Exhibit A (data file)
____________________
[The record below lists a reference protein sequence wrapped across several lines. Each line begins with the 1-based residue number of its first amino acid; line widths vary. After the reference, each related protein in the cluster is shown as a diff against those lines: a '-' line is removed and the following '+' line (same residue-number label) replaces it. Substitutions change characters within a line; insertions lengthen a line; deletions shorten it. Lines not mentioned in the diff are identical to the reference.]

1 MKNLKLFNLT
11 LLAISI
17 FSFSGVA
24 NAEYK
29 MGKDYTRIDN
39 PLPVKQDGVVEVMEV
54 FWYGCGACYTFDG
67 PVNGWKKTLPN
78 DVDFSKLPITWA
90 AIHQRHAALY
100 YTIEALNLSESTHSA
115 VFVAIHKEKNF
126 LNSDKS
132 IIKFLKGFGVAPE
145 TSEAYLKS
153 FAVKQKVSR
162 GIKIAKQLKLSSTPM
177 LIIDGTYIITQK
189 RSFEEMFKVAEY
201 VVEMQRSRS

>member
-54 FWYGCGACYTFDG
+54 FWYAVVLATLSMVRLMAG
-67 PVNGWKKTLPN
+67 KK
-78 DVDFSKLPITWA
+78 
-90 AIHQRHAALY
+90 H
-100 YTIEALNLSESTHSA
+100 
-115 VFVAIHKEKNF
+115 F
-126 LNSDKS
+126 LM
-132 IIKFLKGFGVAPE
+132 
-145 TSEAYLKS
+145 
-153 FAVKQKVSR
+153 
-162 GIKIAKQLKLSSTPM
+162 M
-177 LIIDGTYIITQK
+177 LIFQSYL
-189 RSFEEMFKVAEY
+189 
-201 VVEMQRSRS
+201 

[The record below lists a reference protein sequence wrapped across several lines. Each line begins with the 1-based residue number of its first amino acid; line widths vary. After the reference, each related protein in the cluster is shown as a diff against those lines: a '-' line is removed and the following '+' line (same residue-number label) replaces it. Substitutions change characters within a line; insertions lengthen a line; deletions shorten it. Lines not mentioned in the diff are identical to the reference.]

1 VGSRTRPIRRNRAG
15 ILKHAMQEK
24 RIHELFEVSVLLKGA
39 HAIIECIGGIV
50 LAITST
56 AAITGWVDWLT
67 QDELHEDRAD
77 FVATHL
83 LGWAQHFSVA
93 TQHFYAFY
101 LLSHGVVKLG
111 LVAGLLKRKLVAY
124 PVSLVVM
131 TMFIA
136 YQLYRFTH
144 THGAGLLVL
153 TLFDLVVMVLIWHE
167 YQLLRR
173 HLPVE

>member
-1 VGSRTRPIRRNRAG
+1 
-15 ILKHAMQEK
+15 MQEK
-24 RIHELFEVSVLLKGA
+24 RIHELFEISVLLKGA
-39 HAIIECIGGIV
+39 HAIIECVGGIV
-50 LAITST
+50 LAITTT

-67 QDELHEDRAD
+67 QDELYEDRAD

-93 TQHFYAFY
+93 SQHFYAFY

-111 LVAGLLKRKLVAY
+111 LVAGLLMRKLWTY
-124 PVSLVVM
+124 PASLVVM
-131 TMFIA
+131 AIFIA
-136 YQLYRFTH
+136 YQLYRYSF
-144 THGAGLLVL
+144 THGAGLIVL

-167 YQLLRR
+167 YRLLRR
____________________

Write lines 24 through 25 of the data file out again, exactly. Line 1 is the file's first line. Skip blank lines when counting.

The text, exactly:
+54 FWYAVVLATLSMVRLMAG
-67 PVNGWKKTLPN